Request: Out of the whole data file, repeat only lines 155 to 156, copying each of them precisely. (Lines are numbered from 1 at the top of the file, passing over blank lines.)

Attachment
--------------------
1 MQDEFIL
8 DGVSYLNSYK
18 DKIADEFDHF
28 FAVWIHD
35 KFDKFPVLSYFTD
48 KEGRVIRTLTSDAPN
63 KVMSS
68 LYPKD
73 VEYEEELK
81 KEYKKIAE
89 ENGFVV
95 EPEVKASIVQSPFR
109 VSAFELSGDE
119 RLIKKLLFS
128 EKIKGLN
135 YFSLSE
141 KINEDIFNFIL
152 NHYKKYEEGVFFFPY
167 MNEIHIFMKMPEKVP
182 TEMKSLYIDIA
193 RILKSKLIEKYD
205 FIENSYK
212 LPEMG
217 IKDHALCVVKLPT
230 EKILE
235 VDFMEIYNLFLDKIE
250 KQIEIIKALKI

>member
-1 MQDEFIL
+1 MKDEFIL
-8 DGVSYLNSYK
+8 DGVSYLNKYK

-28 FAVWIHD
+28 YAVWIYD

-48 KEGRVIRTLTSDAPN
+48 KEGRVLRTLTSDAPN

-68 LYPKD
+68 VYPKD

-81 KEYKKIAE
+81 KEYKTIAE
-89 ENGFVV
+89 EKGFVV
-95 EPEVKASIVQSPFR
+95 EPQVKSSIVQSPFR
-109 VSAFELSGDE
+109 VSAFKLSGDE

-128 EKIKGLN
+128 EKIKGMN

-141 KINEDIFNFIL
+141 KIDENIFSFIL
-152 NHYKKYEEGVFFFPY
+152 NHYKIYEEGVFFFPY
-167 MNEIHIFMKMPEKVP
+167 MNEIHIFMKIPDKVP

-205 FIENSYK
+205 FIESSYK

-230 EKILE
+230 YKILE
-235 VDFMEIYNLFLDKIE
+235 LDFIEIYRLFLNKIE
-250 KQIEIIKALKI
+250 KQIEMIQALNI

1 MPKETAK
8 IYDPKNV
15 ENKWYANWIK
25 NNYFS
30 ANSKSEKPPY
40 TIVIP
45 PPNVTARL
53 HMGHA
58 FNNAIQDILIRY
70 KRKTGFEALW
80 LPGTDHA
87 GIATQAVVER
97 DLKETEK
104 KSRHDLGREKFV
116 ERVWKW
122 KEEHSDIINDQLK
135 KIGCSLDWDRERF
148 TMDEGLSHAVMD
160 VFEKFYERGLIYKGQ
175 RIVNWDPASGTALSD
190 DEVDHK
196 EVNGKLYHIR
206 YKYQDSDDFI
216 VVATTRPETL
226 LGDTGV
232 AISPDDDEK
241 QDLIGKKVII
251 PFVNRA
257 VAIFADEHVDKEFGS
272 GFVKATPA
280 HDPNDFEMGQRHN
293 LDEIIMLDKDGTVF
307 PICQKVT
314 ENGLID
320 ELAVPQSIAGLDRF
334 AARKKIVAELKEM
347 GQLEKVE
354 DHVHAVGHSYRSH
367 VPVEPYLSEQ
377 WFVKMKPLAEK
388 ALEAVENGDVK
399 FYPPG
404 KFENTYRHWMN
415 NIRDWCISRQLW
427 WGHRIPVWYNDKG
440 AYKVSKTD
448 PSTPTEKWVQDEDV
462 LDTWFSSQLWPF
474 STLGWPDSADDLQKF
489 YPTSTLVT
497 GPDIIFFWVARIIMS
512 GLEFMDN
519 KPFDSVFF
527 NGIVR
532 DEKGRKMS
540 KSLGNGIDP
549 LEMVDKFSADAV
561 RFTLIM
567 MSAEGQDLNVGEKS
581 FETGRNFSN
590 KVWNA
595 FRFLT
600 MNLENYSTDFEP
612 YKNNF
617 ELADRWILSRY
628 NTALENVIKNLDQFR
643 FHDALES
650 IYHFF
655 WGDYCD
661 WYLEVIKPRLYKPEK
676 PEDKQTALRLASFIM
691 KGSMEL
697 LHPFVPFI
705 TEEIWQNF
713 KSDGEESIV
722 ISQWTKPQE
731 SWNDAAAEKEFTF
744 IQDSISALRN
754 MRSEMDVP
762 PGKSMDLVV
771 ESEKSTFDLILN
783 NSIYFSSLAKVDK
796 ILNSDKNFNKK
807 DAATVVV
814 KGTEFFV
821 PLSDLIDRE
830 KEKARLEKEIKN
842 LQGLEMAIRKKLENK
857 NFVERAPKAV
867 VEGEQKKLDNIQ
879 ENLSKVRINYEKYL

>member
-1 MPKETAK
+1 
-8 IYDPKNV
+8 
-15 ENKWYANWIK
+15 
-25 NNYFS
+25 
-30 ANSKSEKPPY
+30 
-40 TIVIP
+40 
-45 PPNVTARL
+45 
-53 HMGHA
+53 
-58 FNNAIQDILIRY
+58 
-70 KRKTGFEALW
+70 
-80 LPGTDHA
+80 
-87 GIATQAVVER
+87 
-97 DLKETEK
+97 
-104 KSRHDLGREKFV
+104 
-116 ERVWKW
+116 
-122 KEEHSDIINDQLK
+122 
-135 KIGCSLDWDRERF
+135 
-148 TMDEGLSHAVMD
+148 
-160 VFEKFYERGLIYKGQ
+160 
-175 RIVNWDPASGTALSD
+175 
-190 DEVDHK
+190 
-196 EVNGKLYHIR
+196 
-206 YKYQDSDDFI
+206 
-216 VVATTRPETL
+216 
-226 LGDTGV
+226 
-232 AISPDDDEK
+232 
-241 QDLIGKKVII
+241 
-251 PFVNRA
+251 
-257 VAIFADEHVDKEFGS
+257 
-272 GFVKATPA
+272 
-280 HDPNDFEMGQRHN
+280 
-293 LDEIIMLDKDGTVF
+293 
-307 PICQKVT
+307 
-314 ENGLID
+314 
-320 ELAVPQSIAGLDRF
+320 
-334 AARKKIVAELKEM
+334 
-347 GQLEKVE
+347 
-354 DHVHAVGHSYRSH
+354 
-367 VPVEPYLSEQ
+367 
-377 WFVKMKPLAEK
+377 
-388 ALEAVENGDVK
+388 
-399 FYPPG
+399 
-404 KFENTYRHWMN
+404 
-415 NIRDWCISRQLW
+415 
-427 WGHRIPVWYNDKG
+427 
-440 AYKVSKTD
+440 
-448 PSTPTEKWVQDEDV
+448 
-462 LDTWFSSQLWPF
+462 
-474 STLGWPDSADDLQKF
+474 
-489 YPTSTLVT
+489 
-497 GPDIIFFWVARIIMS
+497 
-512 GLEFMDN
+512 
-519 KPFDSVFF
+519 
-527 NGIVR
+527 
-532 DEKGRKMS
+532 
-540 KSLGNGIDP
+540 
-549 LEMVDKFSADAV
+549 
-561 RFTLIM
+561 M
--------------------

-1 MPKETAK
+1 